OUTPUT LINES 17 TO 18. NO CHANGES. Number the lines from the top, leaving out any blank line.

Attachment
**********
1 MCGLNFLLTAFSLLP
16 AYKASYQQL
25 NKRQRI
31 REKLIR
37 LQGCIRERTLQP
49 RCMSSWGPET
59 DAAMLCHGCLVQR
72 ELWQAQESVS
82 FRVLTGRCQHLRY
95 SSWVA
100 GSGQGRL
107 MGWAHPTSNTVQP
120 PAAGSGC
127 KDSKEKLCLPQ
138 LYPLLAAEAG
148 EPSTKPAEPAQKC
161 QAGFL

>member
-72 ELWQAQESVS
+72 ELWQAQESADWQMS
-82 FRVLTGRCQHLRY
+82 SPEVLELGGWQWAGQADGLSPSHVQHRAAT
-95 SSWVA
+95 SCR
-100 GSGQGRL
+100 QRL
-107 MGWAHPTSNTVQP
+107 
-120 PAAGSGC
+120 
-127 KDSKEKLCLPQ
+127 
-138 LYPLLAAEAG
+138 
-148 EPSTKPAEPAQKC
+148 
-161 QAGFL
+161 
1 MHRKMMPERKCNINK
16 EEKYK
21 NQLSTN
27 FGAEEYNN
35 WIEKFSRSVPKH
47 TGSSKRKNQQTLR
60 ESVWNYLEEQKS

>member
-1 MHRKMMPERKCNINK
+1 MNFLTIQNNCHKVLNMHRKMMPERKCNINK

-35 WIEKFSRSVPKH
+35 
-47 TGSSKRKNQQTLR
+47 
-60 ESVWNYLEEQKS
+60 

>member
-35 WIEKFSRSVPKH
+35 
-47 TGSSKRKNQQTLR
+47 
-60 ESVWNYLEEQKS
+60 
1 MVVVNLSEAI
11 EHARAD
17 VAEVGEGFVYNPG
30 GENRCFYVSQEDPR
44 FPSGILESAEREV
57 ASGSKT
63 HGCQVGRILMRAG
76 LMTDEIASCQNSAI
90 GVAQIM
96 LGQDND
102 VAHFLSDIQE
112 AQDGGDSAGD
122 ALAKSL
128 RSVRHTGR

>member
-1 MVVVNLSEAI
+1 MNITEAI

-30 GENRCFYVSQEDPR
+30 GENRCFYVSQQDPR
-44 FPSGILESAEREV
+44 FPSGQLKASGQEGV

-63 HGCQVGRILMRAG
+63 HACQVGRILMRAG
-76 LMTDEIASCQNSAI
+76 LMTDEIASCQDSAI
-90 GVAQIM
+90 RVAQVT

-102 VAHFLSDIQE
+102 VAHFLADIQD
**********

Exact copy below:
161 QAGFL

>member